May 16, 2008

Life is Perfect, Even When it's Not

This is a blog entry from a few years back that I had at a different site, but it fails to open half the time so I'm relocating it here.

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At the dentist office today, I took my wheelchair bound husband, Don, to the restroom. It’s a good one with grab bars situated so that he---with my help---can stand up to pee. But first we had to get him out of his coat. Its nylon and is so slippery it would be like holding on to slime, should I have to catch him in a fall. That task accomplished, I got Don’s pants down and held his shirt out of the way while both of us stood side by side waiting for the flow to start. It didn’t. So, I’m singing game show tunes in my head---the kind they play while a contestant is trying to come up with an answer while the clock ticks away. For some reason the wait seemed longer than usual which made me think of our friend who has a ‘shy bladder.’ He can’t pee if someone else is in the room.

“Ron better hope,” I said to Don, “that he never needs help peeing.” Don got the humor in that statement which gave us both the giggles. We were giggling and laughing so hard by the time the pee stream hit the bowl, it’s a wonder it found its mark and didn’t cover our shoes instead. The restroom is just a few feet from the receptionist’s desk and heaven knows what she was thought we were doing in there. The look on her face when we came out was priceless. She wanted to ask. Oh boy, did she want to ask but her phoo-phoo manners wouldn’t let her.

As I sat in the waiting room while Don got his teeth cleaned, I picked up an old copy of Real Simple magazine. On the first page I turned to was a Ralph Lauren double-page layout for Polo Black, a men’s fragrance that featured a hot model. And I do mean sexy as in take-off-your-clothes-and-let-me-see-the-rest-of-you sexy! I looked at him, and then around the room trying to figure out if the Thought Police was present. I decided that a dentist’s waiting room was not a good place to have a virtual organism, so I quick turned the page. Thanks goodness, the next page was a double-page layout for a Chevy. Cool. Keep those cars a selling, we need their pension money. I flipped through a few more pages and came to an ad for Starbucks coffee liqueur which was exactly what I needed after lusting after the Ralph Lauren guy. I’ve never smoked but that guy had me reaching into my purse for a pack of cigarettes.

By now I was beginning to think that the Real Simple magazine was nothing but advertisements. Duh, aren’t most of them? And sure enough, the next page was a double-page layout for American Express featuring Ellen DeGeneres. She says in the ad that her life is perfect, even when it’s not. Wow, what a nice thing to be able to say about your life! I think I actually know what she means.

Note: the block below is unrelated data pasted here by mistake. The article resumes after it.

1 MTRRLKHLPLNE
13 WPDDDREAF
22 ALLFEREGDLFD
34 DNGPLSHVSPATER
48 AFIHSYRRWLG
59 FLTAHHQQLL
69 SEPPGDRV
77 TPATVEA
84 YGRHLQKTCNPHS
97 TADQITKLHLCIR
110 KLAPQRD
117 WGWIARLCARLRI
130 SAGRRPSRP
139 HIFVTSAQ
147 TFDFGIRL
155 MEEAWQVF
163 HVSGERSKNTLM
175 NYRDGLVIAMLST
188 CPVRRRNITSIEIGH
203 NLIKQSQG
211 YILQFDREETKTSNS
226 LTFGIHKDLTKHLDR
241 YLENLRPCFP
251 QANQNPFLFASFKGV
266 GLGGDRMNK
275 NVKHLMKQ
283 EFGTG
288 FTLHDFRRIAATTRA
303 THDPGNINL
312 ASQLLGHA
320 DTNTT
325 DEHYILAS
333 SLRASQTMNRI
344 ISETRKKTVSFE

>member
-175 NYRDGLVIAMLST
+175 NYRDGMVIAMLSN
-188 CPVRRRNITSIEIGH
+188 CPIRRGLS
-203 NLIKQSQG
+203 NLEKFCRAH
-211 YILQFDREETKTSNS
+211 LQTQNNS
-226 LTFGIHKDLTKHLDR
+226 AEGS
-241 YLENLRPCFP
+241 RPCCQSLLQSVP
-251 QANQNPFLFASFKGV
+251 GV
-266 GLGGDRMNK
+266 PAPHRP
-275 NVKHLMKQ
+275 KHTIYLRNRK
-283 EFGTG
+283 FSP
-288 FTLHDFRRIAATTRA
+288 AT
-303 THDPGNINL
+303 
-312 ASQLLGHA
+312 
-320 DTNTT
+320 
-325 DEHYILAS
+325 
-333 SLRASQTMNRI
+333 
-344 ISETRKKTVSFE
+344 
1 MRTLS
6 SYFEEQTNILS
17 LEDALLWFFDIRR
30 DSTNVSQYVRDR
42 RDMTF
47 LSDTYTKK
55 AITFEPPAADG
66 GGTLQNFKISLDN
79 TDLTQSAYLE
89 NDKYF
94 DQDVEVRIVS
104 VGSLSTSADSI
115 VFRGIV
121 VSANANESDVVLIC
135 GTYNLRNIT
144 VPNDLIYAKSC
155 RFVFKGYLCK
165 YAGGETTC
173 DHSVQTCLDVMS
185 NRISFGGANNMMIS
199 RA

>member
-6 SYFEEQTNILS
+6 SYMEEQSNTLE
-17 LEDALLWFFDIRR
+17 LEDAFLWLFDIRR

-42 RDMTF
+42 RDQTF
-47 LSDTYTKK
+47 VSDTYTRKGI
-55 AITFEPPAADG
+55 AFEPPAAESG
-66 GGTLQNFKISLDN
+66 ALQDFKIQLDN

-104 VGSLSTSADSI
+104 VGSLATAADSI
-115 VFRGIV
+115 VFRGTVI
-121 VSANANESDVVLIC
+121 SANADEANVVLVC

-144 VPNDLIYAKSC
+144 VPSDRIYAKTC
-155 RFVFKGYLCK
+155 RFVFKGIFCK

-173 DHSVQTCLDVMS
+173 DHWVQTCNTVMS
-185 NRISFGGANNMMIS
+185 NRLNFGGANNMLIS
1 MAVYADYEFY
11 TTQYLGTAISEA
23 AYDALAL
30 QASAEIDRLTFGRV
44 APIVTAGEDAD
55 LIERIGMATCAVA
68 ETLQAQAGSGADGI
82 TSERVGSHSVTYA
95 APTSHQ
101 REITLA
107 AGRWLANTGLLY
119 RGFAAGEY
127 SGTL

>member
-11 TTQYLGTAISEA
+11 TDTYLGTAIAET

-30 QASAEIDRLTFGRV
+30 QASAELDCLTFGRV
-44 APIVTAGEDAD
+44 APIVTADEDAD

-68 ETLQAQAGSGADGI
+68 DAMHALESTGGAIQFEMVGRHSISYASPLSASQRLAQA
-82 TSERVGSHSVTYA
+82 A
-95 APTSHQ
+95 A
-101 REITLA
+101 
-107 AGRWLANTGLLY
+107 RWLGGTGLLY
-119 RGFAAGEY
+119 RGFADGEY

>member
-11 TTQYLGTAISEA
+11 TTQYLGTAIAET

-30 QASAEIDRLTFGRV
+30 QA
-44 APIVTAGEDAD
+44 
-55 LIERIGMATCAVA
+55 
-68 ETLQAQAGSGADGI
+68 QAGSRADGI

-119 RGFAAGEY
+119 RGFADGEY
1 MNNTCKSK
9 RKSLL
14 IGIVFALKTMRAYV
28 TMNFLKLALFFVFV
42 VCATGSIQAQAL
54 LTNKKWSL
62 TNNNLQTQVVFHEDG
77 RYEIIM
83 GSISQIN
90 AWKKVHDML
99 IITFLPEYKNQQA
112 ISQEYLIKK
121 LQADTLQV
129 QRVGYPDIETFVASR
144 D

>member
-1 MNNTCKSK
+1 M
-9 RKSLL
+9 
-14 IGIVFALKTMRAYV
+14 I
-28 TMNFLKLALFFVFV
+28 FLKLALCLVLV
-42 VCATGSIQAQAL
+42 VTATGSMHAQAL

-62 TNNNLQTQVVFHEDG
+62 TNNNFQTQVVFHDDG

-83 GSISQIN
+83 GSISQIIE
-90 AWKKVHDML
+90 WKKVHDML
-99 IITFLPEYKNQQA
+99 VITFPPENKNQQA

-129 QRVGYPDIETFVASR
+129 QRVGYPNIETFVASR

Finally, I came across a few articles in the magazine. ‘What’s the Craziest Thing you ever did for Love?’ was the title of one article, and there were some notable answers like: “take skydiving lesson,” “move into a log cabin built in the 1800,” and “eloped 36 days after meeting someone.” Another article was titled, ‘Portrait of a Family.’ There is humor in this, I thought about finding these two articles, because my family portrait and the craziest thing I ever did for love could be one and the same. Yup, I’m getting out the oils and easel and painting a portrait of Don and myself. We’ll be standing side by side, leaning over a toilet bowl, expectantly looking down and hoping that neither one of us ends up with pee our shoes. Love doesn’t get much crazier than that, does it?

Jean Riva ©

Postcard: Park Kiss, circa 1900
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2 comments:

EdB said...

As my wife and I are pretty much in the same predicament as you and Don (sexes being reversed), I am becoming more and more amazed on how you have kept your great sense of humor through it all, and continue to do so. It’s only been 22 months since my wife has had her stoke. Being her one and only 24/7 caregiver I have to admit it seems to be getting quite a chore at times. I admire you for doing it.

Keep writing. You have this special talent of expressing the everyday, ordinary events into something worth hearing about.

The Aphasia Decoder.... said...

Ed,

When we were 22 months out, I couldn't have found my sense of humor with the help of the CIA, the FBI or a satellite tracking system. It came back with a conscious choice to look for it again. Hang in there. It does get easier with time for most of us.

Jean